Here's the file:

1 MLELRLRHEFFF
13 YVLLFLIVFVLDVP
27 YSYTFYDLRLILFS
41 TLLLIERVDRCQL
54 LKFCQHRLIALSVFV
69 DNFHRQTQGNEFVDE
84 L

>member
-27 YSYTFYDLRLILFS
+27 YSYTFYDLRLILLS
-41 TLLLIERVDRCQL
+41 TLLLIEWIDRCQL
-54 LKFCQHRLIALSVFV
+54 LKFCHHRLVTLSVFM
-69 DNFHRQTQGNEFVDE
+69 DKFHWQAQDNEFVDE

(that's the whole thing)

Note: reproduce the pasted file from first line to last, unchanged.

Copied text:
1 MLELRLRHEFFF
13 YVLLFLIVFVLDVP
27 YSYTFYDLRLILFS
41 TLLLIERVDRCQL
54 LKFCQHRLIALSVFV
69 DNFHRQTQGNEFVDE
84 L

>member
-27 YSYTFYDLRLILFS
+27 YSYTFYDLRLILLS
-41 TLLLIERVDRCQL
+41 TLLLIEWIDRCQL
-54 LKFCQHRLIALSVFV
+54 LKFCHHRLVTLSVFM
-69 DNFHRQTQGNEFVDE
+69 DKFHWQAQDNEFVDE